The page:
USS Will Rogers

Washington DC

Navy Memorial

If you are visiting Washington, DC be sure to stop into the Navy Memorial and checkout the ship’s plaque dedicated to the USS Will Rogers to “Honor all who sailed in USS Will Rogers and dedicated some of the best years of their lives to serving our Country and Navy.”
1967 – Cold War Warrior – 1993

USS Will Rogers (SSBN 659)

Ship History

The USS Will Rogers (SSBN 659) was the Navy’s 68th nuclear powered submarine and the 41st of its Fleet Ballistic Missile submarine fleet. The ship was 425 feet long with a beam of 33 feet and displaced approximately 8,000 tons submerged.

Will Rogers began her waterborne career on 21 July, 1966 when she was launched at General Dynamics Corporation’s Electric Boat Division at Groton, Connecticut. About seven months later she set out on her first series of sea trials under the direction of Vice Adm. H. G. Rickover, acting for the U.S. Atomic Energy Commission and the U.S. Navy, to test operation of the nuclear power plant and handling characteristics of the ship. Immediately after successful completion of first sea trials, further sea trials were undertaken to test the complex weapon system and other intricate pieces of equipment installed on the ship. The Will Rogers was placed in commission on 1 April, 1967, with Captain R. Y. Kaufman as Commanding Officer.

During April through July, 1967, the Will Rogers underwent further testing and training, including sound trials and torpedo weapons system testing. This period culminated in the successful firing of a Polaris Missile on 31 July, 1967 in the Atlantic Test Range off Cape Kennedy. On 22 September, 1967, Will Rogers departed New London, Connecticut for Charleston, South Carolina for her final load out. In October, 1967, she departed on her first Polaris Deterrent Patrol.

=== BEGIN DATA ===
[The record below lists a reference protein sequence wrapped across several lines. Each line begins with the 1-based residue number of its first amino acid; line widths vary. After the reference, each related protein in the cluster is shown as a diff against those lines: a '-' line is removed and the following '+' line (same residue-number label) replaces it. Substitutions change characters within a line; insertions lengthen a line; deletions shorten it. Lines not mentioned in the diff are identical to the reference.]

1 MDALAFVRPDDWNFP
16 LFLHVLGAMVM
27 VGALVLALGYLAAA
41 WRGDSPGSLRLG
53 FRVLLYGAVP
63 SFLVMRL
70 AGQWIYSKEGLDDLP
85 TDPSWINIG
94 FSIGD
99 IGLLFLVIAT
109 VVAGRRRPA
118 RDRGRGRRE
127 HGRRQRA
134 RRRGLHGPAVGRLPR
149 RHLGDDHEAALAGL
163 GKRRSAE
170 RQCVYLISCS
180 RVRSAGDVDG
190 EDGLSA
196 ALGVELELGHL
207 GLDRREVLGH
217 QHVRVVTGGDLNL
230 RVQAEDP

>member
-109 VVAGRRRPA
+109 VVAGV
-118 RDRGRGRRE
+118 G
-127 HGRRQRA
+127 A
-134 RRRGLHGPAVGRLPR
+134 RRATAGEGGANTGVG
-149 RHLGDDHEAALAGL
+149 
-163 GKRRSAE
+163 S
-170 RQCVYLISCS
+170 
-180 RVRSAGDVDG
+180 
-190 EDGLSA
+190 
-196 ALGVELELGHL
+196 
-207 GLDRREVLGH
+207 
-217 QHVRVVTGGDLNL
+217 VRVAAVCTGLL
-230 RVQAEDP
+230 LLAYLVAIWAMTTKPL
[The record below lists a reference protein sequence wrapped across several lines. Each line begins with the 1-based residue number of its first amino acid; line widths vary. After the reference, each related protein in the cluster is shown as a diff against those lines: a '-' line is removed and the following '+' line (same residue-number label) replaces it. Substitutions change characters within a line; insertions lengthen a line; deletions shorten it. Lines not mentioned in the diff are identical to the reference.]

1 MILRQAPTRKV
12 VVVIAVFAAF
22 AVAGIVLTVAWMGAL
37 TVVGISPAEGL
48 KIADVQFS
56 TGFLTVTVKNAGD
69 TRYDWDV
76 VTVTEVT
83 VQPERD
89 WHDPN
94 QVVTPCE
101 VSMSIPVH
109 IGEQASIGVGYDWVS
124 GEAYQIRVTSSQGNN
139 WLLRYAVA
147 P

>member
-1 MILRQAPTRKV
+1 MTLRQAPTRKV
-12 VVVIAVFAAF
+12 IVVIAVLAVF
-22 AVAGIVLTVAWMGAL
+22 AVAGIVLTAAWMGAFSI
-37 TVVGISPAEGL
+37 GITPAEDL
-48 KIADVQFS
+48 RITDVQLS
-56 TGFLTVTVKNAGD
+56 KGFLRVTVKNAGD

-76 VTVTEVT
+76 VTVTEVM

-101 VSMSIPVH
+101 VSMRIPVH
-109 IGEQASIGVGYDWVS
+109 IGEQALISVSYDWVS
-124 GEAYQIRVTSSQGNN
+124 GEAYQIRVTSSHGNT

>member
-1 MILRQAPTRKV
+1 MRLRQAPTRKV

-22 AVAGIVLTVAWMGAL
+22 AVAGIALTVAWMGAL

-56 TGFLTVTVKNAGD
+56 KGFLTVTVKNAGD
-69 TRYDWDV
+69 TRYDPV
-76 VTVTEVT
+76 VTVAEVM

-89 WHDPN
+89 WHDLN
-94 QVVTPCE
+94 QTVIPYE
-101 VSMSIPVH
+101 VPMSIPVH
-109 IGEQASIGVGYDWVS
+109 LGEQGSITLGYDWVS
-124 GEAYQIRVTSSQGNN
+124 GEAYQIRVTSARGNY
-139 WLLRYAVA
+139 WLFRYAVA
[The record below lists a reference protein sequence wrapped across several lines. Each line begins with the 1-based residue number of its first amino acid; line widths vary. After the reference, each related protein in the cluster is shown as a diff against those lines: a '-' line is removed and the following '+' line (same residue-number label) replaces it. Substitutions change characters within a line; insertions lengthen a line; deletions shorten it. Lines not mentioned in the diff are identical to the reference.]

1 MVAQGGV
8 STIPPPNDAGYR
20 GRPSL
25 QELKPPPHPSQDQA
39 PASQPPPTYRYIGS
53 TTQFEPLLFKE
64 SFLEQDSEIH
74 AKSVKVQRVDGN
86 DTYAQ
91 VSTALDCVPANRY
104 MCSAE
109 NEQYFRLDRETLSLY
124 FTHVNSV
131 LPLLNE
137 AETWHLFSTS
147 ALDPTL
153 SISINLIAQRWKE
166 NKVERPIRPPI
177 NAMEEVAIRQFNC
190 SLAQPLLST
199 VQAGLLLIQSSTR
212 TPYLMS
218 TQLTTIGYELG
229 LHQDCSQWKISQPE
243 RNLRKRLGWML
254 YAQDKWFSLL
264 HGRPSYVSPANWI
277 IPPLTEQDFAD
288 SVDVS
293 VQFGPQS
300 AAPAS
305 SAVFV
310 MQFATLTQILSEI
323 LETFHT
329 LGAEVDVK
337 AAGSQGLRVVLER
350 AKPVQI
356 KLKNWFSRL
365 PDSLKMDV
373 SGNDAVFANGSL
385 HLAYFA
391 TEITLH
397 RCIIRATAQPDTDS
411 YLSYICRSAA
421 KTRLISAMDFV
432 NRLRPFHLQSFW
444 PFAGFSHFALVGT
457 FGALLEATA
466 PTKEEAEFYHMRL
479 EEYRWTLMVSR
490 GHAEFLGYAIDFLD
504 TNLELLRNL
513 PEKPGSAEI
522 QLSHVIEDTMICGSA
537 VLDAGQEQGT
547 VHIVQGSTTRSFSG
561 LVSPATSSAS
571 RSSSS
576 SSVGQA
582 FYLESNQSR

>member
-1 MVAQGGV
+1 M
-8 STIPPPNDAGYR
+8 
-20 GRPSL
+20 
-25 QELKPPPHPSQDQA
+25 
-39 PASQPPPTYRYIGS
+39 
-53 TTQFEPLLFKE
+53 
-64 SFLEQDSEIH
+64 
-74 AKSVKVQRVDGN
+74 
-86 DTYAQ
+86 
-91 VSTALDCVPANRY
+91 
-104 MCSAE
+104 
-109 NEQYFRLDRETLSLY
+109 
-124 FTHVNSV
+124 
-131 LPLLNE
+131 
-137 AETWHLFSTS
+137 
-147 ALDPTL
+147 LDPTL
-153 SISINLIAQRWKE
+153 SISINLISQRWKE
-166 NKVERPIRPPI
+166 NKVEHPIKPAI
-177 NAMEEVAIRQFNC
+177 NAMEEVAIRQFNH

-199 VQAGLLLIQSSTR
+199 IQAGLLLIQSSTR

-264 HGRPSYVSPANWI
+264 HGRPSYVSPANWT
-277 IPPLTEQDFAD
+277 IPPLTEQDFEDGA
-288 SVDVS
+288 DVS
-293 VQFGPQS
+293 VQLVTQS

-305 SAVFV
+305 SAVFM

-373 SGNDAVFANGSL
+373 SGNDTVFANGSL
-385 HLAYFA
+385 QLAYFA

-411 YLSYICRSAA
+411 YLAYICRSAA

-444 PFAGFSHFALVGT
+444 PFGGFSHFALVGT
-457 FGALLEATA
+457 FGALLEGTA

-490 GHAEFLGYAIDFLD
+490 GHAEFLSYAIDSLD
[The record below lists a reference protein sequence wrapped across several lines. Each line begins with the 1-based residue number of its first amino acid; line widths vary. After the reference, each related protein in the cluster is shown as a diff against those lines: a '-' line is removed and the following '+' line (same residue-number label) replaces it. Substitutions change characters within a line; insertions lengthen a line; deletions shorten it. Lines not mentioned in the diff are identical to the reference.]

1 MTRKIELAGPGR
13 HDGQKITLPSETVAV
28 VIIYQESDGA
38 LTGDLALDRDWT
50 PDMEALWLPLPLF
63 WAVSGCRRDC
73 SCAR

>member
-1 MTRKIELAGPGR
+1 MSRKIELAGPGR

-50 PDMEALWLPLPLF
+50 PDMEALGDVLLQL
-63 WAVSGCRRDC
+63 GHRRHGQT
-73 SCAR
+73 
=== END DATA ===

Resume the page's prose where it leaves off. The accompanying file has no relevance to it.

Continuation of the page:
Since that first patrol, the USS Will Rogers has successfully completed over 72 Fleet Ballistic Missile Deterrent Patrols and has also completed 1,002 dives (more than any other SSBN) in her long and distinguished career.

The Fleet Ballistic Missile Submarine

Fast, silent and virtually immune to surprise attack, the Will Rogers combined the almost unlimited endurance of nuclear power with the deterrent might of 16 C-3 Poseidon missiles having an explosive capability greater than all the bombs of World War II. These missiles had a range of about 2,500 nautical miles and were housed in 16 launching tubes located just aft of the sail.

Manned by alternate crews (Blue and Gold – while one was at sea, the other would be ashore training), the ship was on duty almost constantly with address unknown, an underwater mobile missile launching platform hidden and virtually indestructible. Under U.S. control at all times, the FBM (Fleet Ballistic Missile) system has provided and continues to provide the United States with a powerful deterrent force to those who might start a global war.

In order to provide for maximum crew comfort during the 60 to 70 day patrols, the ship was equipped with over 600 tons of air conditioning equipment. Special atmospheric purification equipment removed irritants from the air and maintained the proper balance of oxygen, carbon dioxide and other atmospheric elements, and electrolytic oxygen generators permitted the submarine to manufacture all of its oxygen from sea water.

USS Will Rogers (SSBN 659) Statistical Data

Keel Laid …. 29 March, 1965
Launched …. 21 July, 1966
Commissioned …. 1 April, 1967
Sponsored By …. Mrs. Hubert H. Humphrey
Built By …. General Dynamics Electric Boat Division
Poseidon Conversion Completed …. Feb. 1974 at the Portsmouth Naval Shipyard
Length …. 425 Feet
Hull Diameter …. 33 Feet
Displacement …. 8,000 tons (submerged)
Missile Tubes …. 16